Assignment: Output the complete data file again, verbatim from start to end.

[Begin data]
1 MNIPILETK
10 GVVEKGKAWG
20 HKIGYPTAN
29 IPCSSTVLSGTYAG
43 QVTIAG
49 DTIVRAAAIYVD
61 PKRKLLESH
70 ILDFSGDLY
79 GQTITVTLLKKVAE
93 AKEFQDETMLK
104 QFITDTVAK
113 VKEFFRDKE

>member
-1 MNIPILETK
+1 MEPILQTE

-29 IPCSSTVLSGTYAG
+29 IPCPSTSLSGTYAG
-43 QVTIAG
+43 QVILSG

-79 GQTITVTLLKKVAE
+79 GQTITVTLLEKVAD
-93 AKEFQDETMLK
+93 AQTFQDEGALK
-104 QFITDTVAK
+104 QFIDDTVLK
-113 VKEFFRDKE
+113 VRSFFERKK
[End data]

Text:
1 MNIPILETK
10 GVVEKGKAWG
20 HKIGYPTAN
29 IPCSSTVLSGTYAG
43 QVTIAG
49 DTIVRAAAIYVD
61 PKRKLLESH
70 ILDFSGDLY
79 GQTITVTLLKKVAE
93 AKEFQDETMLK
104 QFITDTVAK
113 VKEFFRDKE

>member
-1 MNIPILETK
+1 MEPILQTE

-29 IPCSSTVLSGTYAG
+29 IPCPSTSLSGTYAG
-43 QVTIAG
+43 QVILSG

-79 GQTITVTLLKKVAE
+79 GQTITVTLLEKVAD
-93 AKEFQDETMLK
+93 AQTFQDEGALK
-104 QFITDTVAK
+104 QFIDDTVLK
-113 VKEFFRDKE
+113 VRSFFERKK